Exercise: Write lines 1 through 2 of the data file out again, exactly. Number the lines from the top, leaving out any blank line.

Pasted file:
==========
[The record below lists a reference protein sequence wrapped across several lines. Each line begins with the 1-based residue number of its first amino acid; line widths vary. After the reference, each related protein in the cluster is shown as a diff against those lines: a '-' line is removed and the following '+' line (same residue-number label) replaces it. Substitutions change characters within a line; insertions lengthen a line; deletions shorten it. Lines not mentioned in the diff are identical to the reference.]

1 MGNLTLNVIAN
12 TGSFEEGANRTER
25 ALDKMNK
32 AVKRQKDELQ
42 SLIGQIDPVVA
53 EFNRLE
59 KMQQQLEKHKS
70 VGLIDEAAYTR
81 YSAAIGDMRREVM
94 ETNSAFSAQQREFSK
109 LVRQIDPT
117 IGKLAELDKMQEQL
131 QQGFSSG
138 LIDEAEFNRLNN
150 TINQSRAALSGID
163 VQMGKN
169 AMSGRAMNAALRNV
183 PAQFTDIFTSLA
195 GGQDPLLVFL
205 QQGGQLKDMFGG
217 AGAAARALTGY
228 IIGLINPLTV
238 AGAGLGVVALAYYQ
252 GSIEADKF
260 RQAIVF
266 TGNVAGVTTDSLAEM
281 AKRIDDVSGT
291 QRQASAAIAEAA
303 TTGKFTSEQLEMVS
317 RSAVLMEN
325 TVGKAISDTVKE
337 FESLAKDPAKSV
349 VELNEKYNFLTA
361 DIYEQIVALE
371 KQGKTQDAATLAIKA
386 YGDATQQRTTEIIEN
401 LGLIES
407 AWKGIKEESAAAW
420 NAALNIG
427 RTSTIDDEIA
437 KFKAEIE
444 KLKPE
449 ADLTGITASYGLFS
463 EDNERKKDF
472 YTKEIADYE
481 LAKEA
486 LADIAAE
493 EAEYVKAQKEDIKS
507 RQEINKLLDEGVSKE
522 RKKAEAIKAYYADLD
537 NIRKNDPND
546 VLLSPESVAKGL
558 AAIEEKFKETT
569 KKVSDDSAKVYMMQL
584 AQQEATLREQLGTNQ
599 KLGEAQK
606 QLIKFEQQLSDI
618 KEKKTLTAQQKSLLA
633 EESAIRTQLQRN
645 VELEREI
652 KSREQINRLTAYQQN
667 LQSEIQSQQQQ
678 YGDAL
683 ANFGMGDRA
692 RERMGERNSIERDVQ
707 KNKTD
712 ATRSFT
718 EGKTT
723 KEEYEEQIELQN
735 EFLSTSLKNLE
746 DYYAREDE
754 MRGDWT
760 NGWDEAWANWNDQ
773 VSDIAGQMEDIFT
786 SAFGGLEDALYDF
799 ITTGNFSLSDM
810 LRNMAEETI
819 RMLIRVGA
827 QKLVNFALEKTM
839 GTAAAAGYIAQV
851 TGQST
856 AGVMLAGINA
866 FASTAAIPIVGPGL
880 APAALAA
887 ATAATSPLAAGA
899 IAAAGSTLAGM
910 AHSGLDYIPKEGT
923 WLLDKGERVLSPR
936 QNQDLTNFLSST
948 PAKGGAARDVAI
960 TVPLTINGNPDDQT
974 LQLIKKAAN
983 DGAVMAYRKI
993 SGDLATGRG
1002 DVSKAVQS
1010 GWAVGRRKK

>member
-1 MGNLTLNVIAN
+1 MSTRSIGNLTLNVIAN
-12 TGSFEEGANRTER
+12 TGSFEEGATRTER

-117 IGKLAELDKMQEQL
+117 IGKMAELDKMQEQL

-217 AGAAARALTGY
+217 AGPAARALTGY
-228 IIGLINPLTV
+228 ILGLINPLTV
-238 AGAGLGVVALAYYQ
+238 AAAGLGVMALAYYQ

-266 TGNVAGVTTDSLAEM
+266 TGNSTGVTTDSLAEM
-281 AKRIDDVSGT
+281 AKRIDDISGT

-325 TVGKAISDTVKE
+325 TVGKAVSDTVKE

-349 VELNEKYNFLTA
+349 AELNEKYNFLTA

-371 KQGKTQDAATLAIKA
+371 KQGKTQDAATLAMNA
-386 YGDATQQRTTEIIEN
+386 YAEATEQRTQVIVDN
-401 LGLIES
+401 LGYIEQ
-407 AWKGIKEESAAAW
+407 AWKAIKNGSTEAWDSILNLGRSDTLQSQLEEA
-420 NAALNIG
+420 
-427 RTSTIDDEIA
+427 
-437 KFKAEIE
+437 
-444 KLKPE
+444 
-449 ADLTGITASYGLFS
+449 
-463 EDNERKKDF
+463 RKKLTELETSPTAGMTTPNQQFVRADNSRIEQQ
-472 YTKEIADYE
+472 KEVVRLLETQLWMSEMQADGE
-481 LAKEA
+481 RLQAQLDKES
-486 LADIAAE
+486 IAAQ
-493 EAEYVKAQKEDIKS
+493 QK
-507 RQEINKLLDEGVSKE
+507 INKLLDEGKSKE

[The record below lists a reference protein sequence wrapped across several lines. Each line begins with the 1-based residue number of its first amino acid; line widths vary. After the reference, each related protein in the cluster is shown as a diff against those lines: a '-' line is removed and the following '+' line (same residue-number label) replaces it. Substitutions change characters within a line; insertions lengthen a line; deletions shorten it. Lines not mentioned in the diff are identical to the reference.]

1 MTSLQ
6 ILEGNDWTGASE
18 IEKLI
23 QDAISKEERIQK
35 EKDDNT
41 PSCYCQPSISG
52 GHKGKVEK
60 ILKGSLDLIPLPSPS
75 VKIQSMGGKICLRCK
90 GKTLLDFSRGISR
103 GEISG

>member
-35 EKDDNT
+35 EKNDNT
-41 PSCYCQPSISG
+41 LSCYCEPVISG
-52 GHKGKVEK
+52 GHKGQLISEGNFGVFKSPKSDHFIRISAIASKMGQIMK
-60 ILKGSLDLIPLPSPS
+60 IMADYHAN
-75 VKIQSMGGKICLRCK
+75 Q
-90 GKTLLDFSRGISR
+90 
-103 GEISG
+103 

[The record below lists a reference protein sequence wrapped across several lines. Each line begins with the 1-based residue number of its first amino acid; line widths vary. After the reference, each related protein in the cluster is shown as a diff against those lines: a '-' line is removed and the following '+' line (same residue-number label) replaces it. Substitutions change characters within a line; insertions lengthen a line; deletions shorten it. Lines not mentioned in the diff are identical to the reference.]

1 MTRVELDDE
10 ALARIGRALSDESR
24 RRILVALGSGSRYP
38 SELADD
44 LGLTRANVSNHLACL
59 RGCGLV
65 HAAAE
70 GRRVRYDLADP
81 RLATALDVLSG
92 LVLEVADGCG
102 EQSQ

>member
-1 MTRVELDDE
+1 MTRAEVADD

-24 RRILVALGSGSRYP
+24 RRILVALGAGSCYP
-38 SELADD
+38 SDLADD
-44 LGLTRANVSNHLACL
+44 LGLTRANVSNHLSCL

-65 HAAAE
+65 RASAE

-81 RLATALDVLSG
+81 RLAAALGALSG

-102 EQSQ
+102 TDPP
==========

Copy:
[The record below lists a reference protein sequence wrapped across several lines. Each line begins with the 1-based residue number of its first amino acid; line widths vary. After the reference, each related protein in the cluster is shown as a diff against those lines: a '-' line is removed and the following '+' line (same residue-number label) replaces it. Substitutions change characters within a line; insertions lengthen a line; deletions shorten it. Lines not mentioned in the diff are identical to the reference.]

1 MGNLTLNVIAN